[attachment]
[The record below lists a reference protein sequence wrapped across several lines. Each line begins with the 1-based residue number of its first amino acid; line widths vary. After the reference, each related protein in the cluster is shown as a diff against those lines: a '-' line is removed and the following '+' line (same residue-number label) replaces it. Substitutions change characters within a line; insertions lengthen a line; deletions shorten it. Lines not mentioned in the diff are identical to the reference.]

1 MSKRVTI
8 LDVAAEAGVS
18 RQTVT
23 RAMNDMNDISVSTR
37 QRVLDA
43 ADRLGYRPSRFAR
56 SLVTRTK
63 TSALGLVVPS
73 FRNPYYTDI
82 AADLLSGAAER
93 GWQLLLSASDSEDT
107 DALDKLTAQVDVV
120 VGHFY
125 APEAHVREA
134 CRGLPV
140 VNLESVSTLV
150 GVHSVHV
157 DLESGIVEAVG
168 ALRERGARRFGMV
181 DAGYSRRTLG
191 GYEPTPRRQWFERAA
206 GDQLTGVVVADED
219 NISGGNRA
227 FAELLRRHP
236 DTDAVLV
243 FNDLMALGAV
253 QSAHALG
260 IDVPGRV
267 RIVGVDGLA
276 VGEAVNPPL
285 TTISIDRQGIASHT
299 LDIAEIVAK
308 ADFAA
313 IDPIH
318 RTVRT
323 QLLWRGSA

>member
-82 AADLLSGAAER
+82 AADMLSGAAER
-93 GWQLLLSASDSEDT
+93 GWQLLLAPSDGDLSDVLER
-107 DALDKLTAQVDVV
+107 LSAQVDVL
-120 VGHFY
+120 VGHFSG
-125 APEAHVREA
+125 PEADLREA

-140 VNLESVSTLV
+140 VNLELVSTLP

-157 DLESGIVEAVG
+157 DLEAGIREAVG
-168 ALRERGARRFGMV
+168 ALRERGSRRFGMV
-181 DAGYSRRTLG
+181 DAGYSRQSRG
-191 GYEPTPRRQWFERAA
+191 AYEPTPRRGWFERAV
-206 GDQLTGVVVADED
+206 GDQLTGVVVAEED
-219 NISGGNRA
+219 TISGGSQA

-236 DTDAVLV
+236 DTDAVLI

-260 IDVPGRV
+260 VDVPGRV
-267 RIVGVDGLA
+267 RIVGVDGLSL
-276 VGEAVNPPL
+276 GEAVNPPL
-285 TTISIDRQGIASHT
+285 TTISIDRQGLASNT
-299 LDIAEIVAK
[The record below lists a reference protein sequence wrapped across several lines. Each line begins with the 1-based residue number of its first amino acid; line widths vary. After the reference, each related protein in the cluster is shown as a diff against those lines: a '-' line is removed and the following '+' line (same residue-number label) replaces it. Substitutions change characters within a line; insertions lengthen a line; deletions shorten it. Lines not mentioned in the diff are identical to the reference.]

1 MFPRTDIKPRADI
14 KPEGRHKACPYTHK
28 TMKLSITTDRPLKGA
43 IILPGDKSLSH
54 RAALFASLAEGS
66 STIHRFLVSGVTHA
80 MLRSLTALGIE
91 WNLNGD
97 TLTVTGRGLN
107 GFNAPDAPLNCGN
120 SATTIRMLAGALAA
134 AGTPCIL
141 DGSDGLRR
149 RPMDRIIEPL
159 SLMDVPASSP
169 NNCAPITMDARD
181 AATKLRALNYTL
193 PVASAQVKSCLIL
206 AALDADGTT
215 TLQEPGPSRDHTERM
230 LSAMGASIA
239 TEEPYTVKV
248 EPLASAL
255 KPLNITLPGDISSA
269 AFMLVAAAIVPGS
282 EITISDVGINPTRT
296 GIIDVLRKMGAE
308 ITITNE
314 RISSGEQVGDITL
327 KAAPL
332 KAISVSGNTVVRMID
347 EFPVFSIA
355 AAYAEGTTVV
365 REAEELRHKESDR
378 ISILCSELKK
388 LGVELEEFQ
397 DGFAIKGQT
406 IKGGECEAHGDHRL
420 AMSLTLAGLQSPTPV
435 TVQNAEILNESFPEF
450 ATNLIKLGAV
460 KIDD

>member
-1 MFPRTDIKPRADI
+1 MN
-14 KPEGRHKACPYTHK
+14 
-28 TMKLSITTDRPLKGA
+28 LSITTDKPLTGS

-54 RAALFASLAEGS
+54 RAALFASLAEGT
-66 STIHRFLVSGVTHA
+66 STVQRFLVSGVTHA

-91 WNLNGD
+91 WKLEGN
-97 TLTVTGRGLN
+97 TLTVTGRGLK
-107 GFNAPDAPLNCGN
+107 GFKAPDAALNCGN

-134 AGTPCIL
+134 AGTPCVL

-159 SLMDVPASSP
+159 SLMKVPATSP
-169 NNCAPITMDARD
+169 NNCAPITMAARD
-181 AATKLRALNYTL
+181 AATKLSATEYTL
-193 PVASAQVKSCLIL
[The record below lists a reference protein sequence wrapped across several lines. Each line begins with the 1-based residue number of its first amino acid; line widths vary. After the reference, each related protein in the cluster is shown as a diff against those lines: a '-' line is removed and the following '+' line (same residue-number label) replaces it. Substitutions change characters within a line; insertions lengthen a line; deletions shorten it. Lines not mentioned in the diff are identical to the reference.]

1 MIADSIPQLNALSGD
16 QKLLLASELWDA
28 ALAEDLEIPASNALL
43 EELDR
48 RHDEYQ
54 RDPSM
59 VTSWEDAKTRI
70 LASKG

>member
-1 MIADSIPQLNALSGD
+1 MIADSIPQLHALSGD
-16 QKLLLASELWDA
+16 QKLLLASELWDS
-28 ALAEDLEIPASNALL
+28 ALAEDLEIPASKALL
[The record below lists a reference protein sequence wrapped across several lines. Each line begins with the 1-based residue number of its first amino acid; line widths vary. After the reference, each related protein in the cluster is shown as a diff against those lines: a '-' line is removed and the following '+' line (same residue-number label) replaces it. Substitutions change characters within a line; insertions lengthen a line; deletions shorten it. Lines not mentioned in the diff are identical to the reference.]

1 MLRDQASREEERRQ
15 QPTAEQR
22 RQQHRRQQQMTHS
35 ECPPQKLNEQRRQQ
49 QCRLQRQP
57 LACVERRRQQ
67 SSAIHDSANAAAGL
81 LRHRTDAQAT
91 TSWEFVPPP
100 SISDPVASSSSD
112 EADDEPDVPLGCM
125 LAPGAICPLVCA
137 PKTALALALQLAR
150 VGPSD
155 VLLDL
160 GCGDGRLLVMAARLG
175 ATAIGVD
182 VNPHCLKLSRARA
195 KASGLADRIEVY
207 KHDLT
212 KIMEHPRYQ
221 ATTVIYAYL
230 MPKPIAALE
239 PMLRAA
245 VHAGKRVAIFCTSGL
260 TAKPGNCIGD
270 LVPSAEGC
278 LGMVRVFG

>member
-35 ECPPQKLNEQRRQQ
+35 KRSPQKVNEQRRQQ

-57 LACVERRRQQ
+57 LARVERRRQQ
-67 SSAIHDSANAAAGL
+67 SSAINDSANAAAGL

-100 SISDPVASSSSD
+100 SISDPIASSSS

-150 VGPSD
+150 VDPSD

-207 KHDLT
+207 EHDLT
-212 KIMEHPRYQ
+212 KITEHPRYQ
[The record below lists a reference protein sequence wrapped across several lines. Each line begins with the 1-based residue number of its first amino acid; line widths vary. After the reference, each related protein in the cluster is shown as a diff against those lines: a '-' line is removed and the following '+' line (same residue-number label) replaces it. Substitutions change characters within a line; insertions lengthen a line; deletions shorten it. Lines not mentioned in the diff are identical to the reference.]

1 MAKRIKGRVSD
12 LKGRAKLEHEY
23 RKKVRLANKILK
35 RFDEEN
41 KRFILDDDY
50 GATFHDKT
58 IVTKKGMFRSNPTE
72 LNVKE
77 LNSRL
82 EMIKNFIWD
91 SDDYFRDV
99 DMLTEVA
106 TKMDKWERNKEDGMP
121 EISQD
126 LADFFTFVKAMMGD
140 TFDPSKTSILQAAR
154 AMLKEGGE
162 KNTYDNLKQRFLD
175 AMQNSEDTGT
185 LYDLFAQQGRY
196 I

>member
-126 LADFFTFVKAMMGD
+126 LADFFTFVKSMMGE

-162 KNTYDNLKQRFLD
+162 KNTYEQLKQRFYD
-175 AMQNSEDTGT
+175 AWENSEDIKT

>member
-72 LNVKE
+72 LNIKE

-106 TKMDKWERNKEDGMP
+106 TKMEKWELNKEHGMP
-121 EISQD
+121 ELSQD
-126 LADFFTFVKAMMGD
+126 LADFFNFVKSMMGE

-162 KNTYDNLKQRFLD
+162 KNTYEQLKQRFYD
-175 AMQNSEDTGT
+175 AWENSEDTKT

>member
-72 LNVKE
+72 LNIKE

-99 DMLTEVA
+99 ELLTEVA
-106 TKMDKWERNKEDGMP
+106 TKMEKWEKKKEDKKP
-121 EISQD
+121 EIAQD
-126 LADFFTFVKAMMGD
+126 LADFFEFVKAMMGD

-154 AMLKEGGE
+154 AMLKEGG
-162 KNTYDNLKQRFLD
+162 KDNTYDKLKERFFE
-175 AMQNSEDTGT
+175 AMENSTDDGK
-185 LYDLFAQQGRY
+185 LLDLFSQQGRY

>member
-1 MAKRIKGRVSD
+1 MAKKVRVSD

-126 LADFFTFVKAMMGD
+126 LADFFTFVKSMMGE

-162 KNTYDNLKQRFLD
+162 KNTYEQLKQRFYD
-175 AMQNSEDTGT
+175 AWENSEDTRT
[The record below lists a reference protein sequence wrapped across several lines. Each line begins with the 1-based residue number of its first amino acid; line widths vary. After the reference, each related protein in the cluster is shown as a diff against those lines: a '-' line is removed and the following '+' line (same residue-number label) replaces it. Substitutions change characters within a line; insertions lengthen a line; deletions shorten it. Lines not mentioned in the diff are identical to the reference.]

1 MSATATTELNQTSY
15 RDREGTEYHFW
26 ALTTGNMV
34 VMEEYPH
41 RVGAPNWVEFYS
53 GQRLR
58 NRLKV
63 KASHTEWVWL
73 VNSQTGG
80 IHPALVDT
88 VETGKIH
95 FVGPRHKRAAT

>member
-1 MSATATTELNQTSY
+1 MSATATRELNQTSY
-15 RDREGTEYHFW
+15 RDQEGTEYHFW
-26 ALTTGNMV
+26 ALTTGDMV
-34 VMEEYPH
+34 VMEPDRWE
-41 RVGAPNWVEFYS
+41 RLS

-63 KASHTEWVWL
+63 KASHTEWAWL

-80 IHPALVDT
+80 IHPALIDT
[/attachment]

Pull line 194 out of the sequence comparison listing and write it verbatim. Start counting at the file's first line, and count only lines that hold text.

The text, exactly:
+67 SSAINDSANAAAGL